Approaching year end and already planning goals and scheduling appointments for the new year. More importantly, I'm getting even more serious about planning impending retirement. One thing I've decided to try is to get the long delayed and fretted over mystery novel written. I have characters, and now have a story and theme idea in place, all that's left to do is write the damn thing. That seems much easier said than done.
One difficulty I know I'll face is my own lack of self discipline. I've never been very good at working in a fairly unstructured environment, hey, I'm an accountant for gosh sakes, and I tend to think that writing a novel is about as unstructured as it gets. I must develop the habit, dare I say the virtue, of working two to three hours a day and setting goals to mark my progress. As I said, easier said than done. Also, I think there's some virtue is working and not worrying too much about the end result, at least until it's complete. I know this thing won't go according to my timetable, there is much to learn about writing along the way, and I need to learn to allow myself to let the project go as it goes. If I'm faithful to the project, it'll get done in the right time.
This story was reported in LifeSite News, on their web page:
WASHINGTON, D.C., December 6, 2012, (LifeSiteNews.com) - Citing “unprecedented challenges” to life, marriage and religious liberty, the bishops of the United States have called on all the faithful to fast, pray a daily Rosary, have regular Holy Hours and Masses, and attend rallies, “for the sake of renewing a culture of life, marriage, and religious liberty in our country.”
In explaining the reasons for the campaign, the bishops specifically singled out the HHS mandate. That mandate coerces employers, including heads of religious agencies, to pay for sterilizations, abortion-inducing drugs, and contraceptives. The bishops also called on Catholics to resist increased efforts to redefine marriage.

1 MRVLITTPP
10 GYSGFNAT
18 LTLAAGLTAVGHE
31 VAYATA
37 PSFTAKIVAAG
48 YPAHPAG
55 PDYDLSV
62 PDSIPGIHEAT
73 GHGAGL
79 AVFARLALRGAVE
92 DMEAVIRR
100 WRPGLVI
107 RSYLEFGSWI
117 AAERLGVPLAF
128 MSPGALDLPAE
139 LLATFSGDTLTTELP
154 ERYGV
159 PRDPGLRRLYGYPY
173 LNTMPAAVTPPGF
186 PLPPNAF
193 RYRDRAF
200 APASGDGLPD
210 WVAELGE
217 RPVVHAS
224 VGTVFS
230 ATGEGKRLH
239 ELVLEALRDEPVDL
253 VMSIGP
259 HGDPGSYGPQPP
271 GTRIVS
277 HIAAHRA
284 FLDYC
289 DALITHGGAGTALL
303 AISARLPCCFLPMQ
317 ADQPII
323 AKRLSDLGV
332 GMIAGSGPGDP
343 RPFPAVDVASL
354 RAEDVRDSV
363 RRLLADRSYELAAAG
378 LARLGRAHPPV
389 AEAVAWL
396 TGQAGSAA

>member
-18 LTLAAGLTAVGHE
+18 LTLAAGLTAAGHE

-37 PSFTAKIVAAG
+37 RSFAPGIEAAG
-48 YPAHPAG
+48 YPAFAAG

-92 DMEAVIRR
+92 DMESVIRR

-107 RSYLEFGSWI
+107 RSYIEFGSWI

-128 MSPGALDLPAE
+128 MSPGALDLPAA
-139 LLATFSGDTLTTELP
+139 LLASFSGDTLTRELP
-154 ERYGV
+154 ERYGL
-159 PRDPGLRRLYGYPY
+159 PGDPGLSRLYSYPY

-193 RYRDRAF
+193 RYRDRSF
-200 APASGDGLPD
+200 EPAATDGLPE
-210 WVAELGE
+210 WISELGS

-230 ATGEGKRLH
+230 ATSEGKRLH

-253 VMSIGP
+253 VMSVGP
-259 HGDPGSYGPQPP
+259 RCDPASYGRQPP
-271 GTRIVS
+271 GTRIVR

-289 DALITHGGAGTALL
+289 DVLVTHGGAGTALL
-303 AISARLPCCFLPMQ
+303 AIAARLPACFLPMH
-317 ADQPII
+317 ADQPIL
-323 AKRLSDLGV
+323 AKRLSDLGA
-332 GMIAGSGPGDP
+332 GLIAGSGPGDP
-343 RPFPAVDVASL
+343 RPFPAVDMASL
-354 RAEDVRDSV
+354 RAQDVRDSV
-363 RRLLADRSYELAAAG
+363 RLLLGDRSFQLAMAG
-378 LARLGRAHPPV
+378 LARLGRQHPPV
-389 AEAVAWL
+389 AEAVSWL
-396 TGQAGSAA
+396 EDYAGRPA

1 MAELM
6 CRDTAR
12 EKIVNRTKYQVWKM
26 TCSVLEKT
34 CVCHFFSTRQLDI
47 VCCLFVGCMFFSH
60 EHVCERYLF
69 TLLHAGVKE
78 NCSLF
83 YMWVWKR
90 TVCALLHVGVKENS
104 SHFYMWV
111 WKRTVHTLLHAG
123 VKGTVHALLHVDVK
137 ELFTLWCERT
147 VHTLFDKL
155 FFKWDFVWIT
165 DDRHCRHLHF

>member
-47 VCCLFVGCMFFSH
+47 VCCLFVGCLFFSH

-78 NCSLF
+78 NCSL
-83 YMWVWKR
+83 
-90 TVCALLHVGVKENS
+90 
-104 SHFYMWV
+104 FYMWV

I'm almost tempted to say, finally! There are so many challenges to our faith, I think our only option is ever increasing time spent in prayer. We can get active in all sorts of political activities, and those are good, but nothing will really change the course of things except to have a Church at prayer, I don't know why it's taken so long for the bishops to make this call. Advent is a great time to start.
These are supposed to be quick takes, aren't they? See what I mean about self-discipline?
Following up on my post from last August, "A New Way to Post," I've given up on the blogging apps, Blogsy and Blog Press. I've started using the Pages app on the iPad almost exclusively for blog posts. There's an extra step in transferring the post from the app to Blogger, but the format on the blog is pretty much exactly what it was in the app document. It's a great tool.
Speaking of great apps, Magnificat has done a major update to the iPad version of their app. The text is now larger and clearer, no longer an iPhone size view of the daily pages. We use the Magnificat version of Morning and Evening prayer, and now that the days are so much shorter, and with the rather poor lighting set up in our living room, having the book on the iPad is a great solution to being able to see the text. I also purchased, for all of $ 0.99 the Magnificat Advent companion which is also very nicely done. Great job, Magnificat!
"I have a particular reason for mentioning this matter in conclusion-a reason that is directly related to this curious effect of scepticism in weakening the normal functions of the human being. In one of the most brilliant and amusing of Mr. Sinclair Lewis's recent books there is a passage which I quote from memory, but I think more or less correctly. He said that the Catholic Faith differs from current Puritanism in that it does not ask a man to give up his sense of beauty, or his sense of humour, or his pleasant vices (by which he probably meant smoking and drinking, which are not vices at all), but that it does ask a man to give up his life and soul, his mind, body, reason, and all the rest. I ask the reader to consider, as quietly and impartially as possible, the statement thus made; and put it side by side with all those other facts about the gradual fossilizing of human function by the fundamental doubts of our day."
G.K. Chesterton, The Thing
Once again, I owe a debt of thanks to Jennifer for providing the opportunity to do 7 Quick Takes every week, along with all the others who do the same. I've discovered some great blogs that I had never heard of here and I hope you're able to do the same.